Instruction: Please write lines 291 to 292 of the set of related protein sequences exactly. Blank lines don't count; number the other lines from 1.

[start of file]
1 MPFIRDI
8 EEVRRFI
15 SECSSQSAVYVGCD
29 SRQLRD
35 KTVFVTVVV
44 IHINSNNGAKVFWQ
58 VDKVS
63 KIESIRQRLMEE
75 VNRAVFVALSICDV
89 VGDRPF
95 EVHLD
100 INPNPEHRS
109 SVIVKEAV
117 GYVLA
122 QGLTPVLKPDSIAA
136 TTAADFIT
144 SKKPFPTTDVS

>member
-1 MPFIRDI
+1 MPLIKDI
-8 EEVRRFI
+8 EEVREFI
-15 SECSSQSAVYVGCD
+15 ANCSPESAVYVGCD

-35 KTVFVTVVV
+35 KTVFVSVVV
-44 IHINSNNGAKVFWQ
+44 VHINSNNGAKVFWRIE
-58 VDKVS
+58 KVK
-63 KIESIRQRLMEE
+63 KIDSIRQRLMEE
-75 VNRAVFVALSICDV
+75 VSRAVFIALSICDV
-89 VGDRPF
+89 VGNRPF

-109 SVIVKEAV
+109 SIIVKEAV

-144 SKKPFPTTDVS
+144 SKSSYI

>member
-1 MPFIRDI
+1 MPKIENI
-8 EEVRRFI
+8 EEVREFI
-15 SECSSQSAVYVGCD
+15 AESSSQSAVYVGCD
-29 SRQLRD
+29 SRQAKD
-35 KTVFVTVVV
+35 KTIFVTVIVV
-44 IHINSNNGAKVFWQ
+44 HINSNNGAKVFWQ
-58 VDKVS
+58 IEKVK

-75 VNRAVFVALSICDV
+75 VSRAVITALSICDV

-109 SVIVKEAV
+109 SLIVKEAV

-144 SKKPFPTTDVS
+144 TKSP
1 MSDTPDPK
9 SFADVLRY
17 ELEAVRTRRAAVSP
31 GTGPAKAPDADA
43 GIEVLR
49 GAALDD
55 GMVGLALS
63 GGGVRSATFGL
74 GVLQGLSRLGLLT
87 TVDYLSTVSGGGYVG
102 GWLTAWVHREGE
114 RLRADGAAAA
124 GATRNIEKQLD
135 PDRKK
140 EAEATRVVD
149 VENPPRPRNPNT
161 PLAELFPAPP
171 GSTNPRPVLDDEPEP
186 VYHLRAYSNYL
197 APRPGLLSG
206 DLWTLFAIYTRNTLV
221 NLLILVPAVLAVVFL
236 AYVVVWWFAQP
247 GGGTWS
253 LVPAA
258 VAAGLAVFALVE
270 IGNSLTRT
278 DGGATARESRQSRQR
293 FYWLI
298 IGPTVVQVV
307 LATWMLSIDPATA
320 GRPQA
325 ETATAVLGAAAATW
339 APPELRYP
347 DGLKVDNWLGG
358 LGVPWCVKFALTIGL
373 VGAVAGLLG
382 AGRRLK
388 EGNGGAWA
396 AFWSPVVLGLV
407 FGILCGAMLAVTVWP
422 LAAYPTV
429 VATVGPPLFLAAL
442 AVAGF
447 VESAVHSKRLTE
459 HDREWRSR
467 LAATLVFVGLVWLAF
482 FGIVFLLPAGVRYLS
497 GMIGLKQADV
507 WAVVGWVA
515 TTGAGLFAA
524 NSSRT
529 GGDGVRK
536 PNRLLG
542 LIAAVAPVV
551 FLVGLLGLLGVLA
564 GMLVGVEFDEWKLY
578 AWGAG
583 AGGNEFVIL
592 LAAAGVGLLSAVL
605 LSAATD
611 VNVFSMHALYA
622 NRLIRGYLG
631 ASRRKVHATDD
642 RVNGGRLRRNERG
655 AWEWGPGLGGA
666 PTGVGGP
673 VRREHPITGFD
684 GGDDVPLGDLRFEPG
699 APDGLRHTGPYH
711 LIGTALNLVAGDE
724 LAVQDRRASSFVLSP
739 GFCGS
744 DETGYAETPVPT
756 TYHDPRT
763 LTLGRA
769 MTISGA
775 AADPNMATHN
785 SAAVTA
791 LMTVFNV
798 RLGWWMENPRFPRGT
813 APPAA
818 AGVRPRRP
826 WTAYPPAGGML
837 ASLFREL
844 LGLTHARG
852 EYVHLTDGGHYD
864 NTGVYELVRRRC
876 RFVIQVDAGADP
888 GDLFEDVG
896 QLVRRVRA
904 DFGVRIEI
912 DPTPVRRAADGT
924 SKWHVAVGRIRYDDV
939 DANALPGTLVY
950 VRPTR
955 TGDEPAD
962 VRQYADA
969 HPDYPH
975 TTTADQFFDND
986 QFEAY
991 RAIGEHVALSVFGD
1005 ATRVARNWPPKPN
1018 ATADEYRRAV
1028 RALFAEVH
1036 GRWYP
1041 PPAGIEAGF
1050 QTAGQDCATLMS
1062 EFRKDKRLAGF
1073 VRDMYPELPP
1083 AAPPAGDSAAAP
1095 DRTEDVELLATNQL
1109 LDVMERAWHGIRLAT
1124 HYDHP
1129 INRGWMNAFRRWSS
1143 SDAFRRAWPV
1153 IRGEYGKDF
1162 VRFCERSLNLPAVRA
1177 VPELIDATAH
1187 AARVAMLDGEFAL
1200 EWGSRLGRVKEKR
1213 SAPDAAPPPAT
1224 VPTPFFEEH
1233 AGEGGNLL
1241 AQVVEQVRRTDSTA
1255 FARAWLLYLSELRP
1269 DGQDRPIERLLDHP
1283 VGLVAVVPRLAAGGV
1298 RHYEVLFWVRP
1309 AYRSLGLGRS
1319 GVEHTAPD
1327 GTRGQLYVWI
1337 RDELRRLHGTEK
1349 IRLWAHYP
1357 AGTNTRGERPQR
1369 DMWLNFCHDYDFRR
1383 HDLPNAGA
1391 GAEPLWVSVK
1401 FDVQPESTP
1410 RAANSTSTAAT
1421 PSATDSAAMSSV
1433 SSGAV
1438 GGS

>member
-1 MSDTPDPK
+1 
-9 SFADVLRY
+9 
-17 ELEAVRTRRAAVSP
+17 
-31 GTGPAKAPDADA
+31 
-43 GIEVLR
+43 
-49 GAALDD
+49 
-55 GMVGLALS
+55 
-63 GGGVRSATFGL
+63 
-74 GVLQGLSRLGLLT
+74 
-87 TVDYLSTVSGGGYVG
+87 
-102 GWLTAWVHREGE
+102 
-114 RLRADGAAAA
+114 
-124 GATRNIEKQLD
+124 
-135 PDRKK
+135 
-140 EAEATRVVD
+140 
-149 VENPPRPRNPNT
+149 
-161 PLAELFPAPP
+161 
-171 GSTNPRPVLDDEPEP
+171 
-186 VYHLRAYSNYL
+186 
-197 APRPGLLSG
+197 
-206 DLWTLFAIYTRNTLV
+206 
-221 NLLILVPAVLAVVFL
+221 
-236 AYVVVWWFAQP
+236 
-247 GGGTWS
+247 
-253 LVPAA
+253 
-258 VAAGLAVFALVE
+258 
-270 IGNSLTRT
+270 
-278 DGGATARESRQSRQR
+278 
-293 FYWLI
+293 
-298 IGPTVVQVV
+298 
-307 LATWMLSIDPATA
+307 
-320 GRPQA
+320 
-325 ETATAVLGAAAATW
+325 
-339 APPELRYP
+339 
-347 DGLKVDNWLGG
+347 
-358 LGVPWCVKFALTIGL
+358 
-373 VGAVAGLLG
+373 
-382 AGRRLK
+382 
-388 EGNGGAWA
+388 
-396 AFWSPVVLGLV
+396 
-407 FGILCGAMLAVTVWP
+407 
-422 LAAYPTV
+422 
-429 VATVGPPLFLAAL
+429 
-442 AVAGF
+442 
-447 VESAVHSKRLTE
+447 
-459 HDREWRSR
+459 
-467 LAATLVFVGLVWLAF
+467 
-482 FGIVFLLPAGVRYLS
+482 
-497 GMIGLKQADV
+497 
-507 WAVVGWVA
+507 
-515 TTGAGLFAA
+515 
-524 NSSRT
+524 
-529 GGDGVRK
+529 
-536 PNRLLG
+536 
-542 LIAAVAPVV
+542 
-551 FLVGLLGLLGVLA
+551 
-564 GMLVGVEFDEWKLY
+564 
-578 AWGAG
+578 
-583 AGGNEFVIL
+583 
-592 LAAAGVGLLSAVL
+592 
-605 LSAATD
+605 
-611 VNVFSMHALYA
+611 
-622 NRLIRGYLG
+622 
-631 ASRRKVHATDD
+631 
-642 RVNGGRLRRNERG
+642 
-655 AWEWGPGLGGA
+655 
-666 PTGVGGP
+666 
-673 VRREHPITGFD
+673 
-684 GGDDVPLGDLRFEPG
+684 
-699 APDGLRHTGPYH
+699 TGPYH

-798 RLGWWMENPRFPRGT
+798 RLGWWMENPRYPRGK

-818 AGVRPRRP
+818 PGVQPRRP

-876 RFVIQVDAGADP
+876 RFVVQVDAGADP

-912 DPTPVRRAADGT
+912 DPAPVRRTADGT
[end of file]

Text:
+429 
-442 AVAGF